Today, many companies recruit affiliate marketers—or paid brand advocates—to promote their products or services via social platforms in return for a commission. These advocates can include individual bloggers or brand ambassadors, as well as affiliate management agencies that employ associates to blog and post hyperlinks.
If you work for an organization that recruits paid advocates, or if you recruit them for a client, there is much you need to know to avoid action from the FTC. Here are four tips for managing brand ambassador conduct:
Companies and/or their agencies should have an agreement with their paid advocates that instructs their affiliates to make appropriate disclosures when endorsing their products or services. But that is not enough…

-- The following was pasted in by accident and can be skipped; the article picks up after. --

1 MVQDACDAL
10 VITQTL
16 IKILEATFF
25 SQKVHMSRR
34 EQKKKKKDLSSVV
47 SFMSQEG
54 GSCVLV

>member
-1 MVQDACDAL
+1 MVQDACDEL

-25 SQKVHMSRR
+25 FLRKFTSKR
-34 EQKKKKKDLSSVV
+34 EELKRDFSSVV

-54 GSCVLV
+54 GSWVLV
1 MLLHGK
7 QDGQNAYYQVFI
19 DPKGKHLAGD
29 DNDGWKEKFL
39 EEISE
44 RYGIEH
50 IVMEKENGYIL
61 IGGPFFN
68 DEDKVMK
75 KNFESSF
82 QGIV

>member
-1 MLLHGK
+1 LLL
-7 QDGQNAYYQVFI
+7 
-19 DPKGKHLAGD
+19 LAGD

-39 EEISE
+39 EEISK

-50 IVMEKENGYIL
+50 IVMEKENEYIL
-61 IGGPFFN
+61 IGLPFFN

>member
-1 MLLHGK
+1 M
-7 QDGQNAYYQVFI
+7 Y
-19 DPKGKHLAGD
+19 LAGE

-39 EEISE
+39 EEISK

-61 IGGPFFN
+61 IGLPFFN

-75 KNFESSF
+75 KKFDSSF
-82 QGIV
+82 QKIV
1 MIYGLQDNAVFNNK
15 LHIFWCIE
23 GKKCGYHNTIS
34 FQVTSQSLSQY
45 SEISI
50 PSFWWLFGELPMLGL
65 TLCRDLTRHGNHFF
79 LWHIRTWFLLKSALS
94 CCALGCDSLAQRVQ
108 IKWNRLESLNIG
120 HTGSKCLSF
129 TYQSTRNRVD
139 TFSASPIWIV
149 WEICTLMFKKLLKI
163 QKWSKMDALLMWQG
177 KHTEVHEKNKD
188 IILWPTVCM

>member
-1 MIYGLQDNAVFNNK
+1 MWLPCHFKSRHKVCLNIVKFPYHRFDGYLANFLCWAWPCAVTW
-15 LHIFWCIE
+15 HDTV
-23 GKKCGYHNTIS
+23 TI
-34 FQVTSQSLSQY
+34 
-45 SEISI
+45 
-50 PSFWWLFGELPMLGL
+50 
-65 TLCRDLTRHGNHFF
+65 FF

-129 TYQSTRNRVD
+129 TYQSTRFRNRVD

Establish reasonable monitoring programs for your online advocates to verify that they are making the appropriate disclosures.
Ensure that your advocates’ disclosures are clear and conspicuous, and not buried behind general info or poorly labeled hyperlinks.
Consider consulting with counsel on how to establish reasonable monitoring programs for paid brand advocates.
Unfortunately, there is no one-size-fits-all model. But failure to properly address your advocates could have serious consequences.
Michael Lasky and Allison Fitzpatrick are partners at the law firm Davis & Gilbert LLP. You can reach Michael at MLasky@dglaw.com, and Allison at AFitzpatrick@dglaw.com.
This article was adapted from PR News' Digital PR Guidebook, Vol. 4. This and other guidebooks can be ordered at the PR News Press online store.